Some good news for property investors – rents are on the rise.
Over the past 12 months, rents have increased in all capital cities except for Perth and Darwin with the rate of annual rental change higher over the past year than it was over the previous 12 months in each capital city except Canberra.
On a national basis, weekly rents increased by 0.1% in December 2017 to be 0.3% higher over the final quarter of 2017 and 2.7% higher over the 2017 calendar year.
Capital city rents are -0.1% lower over the quarter and 2.9% higher year-on-year while regional market rents are 1.2% higher over the quarter to be 3.0% higher over the past 12 months.
Across the capital cities, rents are lower over the past three months in Sydney, Brisbane, Perth and Darwin and higher elsewhere.
Median weekly rents nationally are recorded at $420 for houses and $425 for units.
Across the combined capital cities, house rents were recorded at $457/week and unit rents at $449/week while across the combined regional markets rents were $351/week for houses and $349/week for units.
Rental growth remains moderate but has lifted over the fourth quarter compared to the third
Rental rates increased by 0.1% nationally in December 2017 with capital city rents unchanged and regional rents up 0.5%.
The recent disparity between growth in rents in capital city and regional markets is mirroring what is being seen with dwelling values.
At the end of 2017, weekly rents were recorded at $421 nationally, with figures of $455 across the combined capital cities and $350 across the combined regional markets.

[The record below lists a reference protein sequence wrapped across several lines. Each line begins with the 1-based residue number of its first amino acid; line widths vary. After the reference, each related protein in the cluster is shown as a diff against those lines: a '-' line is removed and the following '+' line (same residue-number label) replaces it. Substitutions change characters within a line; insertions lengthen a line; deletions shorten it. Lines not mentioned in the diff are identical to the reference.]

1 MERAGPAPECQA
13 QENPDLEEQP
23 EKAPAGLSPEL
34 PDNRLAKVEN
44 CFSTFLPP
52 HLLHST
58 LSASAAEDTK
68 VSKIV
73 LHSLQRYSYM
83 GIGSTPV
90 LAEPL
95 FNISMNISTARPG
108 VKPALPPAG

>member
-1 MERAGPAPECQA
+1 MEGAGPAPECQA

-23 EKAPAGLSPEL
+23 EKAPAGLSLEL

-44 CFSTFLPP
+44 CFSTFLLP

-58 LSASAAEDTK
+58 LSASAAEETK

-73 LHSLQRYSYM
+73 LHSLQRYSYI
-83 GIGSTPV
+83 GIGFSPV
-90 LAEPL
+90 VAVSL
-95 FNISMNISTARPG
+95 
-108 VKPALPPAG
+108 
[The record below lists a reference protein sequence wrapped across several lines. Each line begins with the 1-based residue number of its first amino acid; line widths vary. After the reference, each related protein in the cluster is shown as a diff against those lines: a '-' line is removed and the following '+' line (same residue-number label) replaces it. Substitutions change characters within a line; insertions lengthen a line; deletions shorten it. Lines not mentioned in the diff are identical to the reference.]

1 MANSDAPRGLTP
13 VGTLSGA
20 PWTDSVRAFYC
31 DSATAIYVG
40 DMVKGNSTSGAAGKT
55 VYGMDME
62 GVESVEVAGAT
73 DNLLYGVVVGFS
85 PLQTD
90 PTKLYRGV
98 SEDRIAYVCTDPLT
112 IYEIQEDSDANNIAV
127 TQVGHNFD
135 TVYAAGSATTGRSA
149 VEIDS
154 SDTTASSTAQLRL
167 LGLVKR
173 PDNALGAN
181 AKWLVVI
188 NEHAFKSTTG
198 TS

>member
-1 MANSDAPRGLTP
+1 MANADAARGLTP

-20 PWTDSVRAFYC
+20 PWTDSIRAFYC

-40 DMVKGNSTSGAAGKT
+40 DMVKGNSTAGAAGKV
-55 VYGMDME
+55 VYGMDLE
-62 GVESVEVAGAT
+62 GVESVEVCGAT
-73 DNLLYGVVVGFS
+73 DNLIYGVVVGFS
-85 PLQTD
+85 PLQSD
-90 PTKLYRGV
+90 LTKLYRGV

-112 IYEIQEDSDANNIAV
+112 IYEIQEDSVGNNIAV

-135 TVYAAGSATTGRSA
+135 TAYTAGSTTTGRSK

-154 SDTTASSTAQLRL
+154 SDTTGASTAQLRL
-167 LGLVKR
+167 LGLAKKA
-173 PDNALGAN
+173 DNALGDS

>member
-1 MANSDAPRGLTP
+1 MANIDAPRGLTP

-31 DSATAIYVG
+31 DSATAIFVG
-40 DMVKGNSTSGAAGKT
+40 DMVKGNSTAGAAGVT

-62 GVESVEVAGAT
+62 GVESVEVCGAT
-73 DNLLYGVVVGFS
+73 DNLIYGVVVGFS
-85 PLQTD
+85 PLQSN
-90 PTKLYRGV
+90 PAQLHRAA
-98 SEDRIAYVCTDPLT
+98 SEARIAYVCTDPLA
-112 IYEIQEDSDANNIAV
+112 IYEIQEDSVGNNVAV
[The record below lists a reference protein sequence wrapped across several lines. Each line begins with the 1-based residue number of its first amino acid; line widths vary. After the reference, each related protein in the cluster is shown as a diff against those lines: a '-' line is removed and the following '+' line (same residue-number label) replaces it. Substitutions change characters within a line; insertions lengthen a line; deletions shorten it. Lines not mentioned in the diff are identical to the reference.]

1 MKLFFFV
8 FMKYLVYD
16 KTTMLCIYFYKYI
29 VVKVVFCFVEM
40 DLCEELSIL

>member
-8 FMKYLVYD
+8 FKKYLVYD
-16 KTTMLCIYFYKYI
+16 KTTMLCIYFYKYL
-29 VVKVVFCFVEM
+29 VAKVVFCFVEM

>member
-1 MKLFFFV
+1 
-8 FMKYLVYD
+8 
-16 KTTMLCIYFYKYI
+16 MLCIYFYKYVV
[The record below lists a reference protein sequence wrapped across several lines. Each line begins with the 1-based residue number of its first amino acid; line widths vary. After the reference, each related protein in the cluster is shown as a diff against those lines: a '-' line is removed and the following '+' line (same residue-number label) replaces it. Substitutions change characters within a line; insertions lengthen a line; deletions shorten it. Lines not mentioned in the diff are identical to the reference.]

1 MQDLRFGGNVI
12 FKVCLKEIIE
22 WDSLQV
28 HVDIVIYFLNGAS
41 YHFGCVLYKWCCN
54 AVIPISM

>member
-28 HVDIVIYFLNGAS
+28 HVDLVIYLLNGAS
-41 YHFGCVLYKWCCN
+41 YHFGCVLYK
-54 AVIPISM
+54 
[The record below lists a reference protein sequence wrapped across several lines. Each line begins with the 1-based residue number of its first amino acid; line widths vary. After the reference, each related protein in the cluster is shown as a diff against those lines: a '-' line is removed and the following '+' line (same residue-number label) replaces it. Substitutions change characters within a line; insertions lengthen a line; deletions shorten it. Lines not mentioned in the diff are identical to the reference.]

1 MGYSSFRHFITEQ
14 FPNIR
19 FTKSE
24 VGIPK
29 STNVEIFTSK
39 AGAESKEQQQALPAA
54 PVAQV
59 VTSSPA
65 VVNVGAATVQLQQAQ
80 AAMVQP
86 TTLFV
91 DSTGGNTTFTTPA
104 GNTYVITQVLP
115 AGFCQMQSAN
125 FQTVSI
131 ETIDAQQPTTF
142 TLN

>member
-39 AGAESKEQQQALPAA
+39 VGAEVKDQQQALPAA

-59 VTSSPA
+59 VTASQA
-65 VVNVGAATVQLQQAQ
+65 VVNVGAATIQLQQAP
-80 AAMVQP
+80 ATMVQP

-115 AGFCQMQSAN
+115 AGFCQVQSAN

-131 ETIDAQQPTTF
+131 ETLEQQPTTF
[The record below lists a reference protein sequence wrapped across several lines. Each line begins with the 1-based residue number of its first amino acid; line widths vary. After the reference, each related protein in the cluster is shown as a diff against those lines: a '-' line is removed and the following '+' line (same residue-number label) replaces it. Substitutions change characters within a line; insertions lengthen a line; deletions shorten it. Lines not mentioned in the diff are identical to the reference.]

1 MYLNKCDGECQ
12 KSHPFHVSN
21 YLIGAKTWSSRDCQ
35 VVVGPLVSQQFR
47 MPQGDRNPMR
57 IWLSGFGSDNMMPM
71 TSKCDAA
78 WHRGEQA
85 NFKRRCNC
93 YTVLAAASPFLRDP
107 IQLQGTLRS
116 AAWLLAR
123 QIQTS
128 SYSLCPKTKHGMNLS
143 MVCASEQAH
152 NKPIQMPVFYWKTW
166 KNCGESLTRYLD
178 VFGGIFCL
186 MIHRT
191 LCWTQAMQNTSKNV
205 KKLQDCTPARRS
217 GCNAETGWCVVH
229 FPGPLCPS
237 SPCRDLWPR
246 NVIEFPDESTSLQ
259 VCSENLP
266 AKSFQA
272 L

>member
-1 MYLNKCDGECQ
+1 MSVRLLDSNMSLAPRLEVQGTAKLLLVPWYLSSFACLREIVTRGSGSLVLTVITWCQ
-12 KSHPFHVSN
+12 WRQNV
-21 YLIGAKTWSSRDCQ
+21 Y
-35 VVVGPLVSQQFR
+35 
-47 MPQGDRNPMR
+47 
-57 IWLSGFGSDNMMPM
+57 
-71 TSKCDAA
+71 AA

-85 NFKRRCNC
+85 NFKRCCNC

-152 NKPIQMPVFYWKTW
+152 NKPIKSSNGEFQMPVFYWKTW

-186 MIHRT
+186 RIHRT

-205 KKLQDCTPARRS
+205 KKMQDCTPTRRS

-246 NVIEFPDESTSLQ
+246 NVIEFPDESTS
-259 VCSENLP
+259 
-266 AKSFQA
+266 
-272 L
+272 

Over the month, rental rates increased in Melbourne (+0.1%), Adelaide (+0.5%), Hobart (+0.9%) and Canberra (+0.9%), were unchanged in Brisbane and Perth and they fell in Sydney (-0.3%) and Darwin (- 0.3%).
Taking a look at the current median rents, Sydney is substantially more expensive than all other capital cities for houses ($599/week) and units ($561/week).
Historically Hobart has been the most affordable capital city in which to rent however, with strong rental growth over the past year it is now cheaper to rent in both Adelaide and Perth than it is to rent in Hobart.
Rental rates have been increasing across most capital cities and those in which rents have been falling the rate of decline has slowed.
This does seem a little counterintuitive given the large volume of housing supply additions over recent years, heightened level of investor activity in the housing market and consistent trend of low household income growth.
In Sydney and Melbourne in particular, supply additions have been significant over recent years as has demand for housing from investors, but affordability remains stretched and population growth remains substantial which is creating competition for rental stock as new households moving to these cities look for accommodation and lower income households remain locked out of home ownership, instead having to rent.
Canberra and Hobart are seeing growing housing demand with relatively low levels of housing stock additions over recent years.
In Brisbane and Adelaide rents are increasing albeit at a moderate pace while in Perth and Darwin rents have continued to fall over the past year, albeit at a reduced rate of decline.
All capital cities except for Canberra have seen a stronger annual change in rents over the past year compared to the previous year
Over the final quarter of 2017, rents rose by 0.3% nationally which was greater than the 0.1% over the previous quarter but the weakest fourth quarter for rental growth since 2014.
Combined capital city rents were unchanged over the quarter while combined regional markets recorded growth of 1.2%.
For the capital cities it was a moderate slowdown from the 0.1% growth in the third quarter as well as being slower than the 0.3% increase in the fourth quarter of 2016.
Across the individual capital cities, rents fell over the quarter in Sydney (-0.3%), Brisbane (-0.1%), Perth (- 0.7%) and Darwin (-0.5%).